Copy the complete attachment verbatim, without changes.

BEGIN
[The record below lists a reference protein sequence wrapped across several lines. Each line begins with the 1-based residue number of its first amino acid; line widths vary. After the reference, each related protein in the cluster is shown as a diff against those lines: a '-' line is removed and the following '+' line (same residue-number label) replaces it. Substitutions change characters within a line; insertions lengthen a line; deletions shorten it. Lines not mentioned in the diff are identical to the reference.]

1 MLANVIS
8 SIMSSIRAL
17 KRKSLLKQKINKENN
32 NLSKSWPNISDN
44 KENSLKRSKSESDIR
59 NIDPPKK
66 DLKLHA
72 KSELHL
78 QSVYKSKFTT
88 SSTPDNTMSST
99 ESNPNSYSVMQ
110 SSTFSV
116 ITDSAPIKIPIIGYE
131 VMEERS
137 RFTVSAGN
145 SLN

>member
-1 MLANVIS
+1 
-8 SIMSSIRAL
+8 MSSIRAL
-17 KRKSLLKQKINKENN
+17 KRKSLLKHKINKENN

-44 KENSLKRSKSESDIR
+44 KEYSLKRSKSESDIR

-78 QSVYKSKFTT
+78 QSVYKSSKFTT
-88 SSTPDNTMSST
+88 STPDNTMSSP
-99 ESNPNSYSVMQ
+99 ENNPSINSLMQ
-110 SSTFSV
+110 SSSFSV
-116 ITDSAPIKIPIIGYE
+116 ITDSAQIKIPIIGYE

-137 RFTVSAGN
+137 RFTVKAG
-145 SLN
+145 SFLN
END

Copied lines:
[The record below lists a reference protein sequence wrapped across several lines. Each line begins with the 1-based residue number of its first amino acid; line widths vary. After the reference, each related protein in the cluster is shown as a diff against those lines: a '-' line is removed and the following '+' line (same residue-number label) replaces it. Substitutions change characters within a line; insertions lengthen a line; deletions shorten it. Lines not mentioned in the diff are identical to the reference.]

1 MLANVIS
8 SIMSSIRAL
17 KRKSLLKQKINKENN
32 NLSKSWPNISDN
44 KENSLKRSKSESDIR
59 NIDPPKK
66 DLKLHA
72 KSELHL
78 QSVYKSKFTT
88 SSTPDNTMSST
99 ESNPNSYSVMQ
110 SSTFSV
116 ITDSAPIKIPIIGYE
131 VMEERS
137 RFTVSAGN
145 SLN

>member
-1 MLANVIS
+1 
-8 SIMSSIRAL
+8 MSSIRAL
-17 KRKSLLKQKINKENN
+17 KRKSLLKHKINKENN

-44 KENSLKRSKSESDIR
+44 KEYSLKRSKSESDIR

-78 QSVYKSKFTT
+78 QSVYKSSKFTT
-88 SSTPDNTMSST
+88 STPDNTMSSP
-99 ESNPNSYSVMQ
+99 ENNPSINSLMQ
-110 SSTFSV
+110 SSSFSV
-116 ITDSAPIKIPIIGYE
+116 ITDSAQIKIPIIGYE

-137 RFTVSAGN
+137 RFTVKAG
-145 SLN
+145 SFLN